Embryonic liver is a transient site for definitive hematopoiesis. Along with maturation of the bone marrow and spleen, hematopoietic cells relocate from the liver to their final destinations while the liver starts organizing its own structure and develops numerous metabolic functions toward adult. Recently, it was demonstrated that the signal exerted by oncostatin M (OSM) through gp130 plays a pivotal role in the maturation process of the liver both in vitro and in vivo. However, the molecular basis underlying the termination of embryonic hematopoiesis remains unknown. In this study, we report that primary culture of fetal hepatic cells from embryonic day 14.5 murine embryos supported expansion of blood cells from Lin-Sca-1+c-Kit+ cells, giving rise to myeloid, lymphoid, and erythroid lineages. Of interest, promotion of hepatic development by OSM and glucocorticoid strongly suppressed in vitro hematopoiesis. Consistent with these results, hepatic culture from the embryonic day 18.5 liver no longer supported hematopoiesis. These data together with the previous observations suggest that the signals exerted by OSM and glucocorticoid induce hepatic differentiation, which in turn terminate embryonic hematopoiesis and promote relocation of hematopoietic cells.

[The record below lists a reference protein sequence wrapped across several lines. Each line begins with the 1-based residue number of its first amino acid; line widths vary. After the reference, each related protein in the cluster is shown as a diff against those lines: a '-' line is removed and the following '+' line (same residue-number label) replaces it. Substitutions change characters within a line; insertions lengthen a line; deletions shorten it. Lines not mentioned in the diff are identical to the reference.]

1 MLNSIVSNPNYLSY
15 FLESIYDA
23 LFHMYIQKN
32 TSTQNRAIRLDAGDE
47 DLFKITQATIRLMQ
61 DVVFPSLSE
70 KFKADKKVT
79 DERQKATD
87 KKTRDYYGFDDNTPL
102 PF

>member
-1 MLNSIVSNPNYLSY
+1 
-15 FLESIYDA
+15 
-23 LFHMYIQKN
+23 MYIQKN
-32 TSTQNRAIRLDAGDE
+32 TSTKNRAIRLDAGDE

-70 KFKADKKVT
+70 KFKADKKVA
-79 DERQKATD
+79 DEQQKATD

|Original language||English (US)|
|Number of pages||6|
|Journal||Proceedings of the National Academy of Sciences of the United States of America|
|State||Published - Jun 22 1999|
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